UNITED STATES IMMIGRATION: GREEN CARDS
Obtain Lawful Permanent Residency
Highly sought-after green cards grant a holder lawful permanent residency in the United States. Green card holders are not citizens, but they can live and work in the U.S. indefinitely.
If you are in pursuit of a green card, Davis & Associates can help you in the process. We offer comprehensive counsel and compassionate guidance to green card seekers in Texas, throughout the U.S., and around the world. Rest assured that your case is in good hands with our Texas green card attorneys.
You can also read our testimonials to see what others have to say about Davis & Associates.
Green cards originated shortly after World War II, and have continued to be a bastion of legal immigration to the present day. Interestingly, the green card has not always been green! Also, many are surprised to learn that the green card is not accessible to various groups of immigrants, and it can be difficult to gain one. Green cards are not visas. In fact, they confer lawful permanent resident status.
Are You Eligible For a Green Card?
Within the United States (U.S.), acquisition of a green card is the key to permanent residence. In fact, the proper legal term for a green card holder is “lawful permanent resident” or LPR. When someone holds LPR status, with patience and practice they can eventually become a naturalized U.S. citizen.
Because green cards are a key to lawful and permanent residence in America and allows a person to confidently begin to build a life, career, and family on U.S. soil, many people wish to apply for them. But there are strict rules and regulations regarding who is eligible for a green card. And if even if a person is eligible, the application can be long and arduous, though obviously worth it should the final outcome be positive.
Green Card Eligibility Categories
The USCIS lists all green card eligibility categories on its website. You can read the information in its entirety here. In order to be eligible to apply for consideration for a green card, you or a loved one should fit into one of these categories. If you aren’t quite sure which category may apply, or if there’s another option, the best person to help is an experienced immigration attorney. Below we list the specific green card eligibility categories found on the USCIS’s website.
- Special Immigrant Status
- Refugee or Asylee Status
- Human Trafficking or Crime Victims
- Victims of Abuse
- Other Categories
- Through Registry
Some of the above eligibility categories are obvious. For example, anyone applying for a “green card through family,” should have a sponsor that is an immediate family member. Yet, other categories, like “Green Card through Other Categories” may be more confusing. For your benefit, we briefly describe each category below.
Green Card Through Family
A person may be eligible to apply for a green card through family if they are the immediate relative of a U.S. citizen or lawful permanent resident (LPR), a fiancé(e) of a U.S. citizen, a widow(er) of a U.S. citizen, or an abused relative of a U.S. citizen or LPR.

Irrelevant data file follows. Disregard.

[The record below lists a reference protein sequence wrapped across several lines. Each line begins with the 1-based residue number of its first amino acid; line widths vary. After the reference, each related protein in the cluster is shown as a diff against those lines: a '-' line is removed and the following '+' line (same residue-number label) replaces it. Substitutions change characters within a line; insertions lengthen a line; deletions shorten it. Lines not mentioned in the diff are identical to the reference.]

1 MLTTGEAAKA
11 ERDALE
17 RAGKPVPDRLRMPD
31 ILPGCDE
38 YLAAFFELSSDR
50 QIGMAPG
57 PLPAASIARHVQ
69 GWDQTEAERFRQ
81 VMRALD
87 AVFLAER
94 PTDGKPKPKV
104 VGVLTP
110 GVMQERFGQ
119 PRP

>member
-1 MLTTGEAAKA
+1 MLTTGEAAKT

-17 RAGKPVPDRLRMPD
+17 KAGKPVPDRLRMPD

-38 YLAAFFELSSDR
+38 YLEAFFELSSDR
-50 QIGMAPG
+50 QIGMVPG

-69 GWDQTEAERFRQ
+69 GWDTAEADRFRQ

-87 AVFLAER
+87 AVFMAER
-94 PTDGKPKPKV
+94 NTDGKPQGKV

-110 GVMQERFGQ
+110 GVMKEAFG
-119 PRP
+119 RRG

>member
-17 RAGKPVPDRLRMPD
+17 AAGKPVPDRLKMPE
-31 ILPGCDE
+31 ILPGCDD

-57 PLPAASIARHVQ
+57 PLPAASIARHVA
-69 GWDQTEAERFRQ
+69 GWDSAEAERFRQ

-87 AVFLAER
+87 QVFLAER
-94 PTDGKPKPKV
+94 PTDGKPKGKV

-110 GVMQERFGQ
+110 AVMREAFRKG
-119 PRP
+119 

The USCIS defines “immediate relative” as any spouses, unmarried children under 21, and parents over the age of 21. Other relatives, such as adult or married children and siblings, may also be eligible, but will likely receive lower priority. This simply means that some familial relations will receive quicker and broader access when the USCIS considers awarding green cards. The USCIS discusses family-based preference categories in full detail on its website.
Green Card Through Employment
You can acquire a green card as an immigrant worker. But first priority for these green cards is available to a very specific group of foreign professionals. According to the USCIS, first preference “priority workers” are those with “extraordinary ability in the sciences, art, education, business, or athletics,” as well as “outstanding professors or researchers” and “certain multinational managers and executives.” Obviously, other classes of immigrant professionals exist, but receive lower preference.
Other people who can acquire a green card via employment means are certain classes of physicians and immigrant investors. You can read more on the USCIS’s eligibility categories page, linked earlier in this article.
Green Card As A Special Immigrant
The USCIS considers certain special immigrants when allocating green cards. These include certain religious workers, special immigrant juveniles who have suffered abuse, international broadcasters, and members of select international organizations like NATO.
Green Card Through Refugee Or Asylee Status
Obviously, anyone applying for a green card via this eligibility category must already have been awarded either refugee or asylee status. Foreign nationals receive these statuses through special consideration processes that often involve in-depth and complicated applications and interviews. In both instances, asylees and refugees can apply to become lawful permanent residents after 1 year of relevant status.
Green Card For Human Trafficking And Crime Victims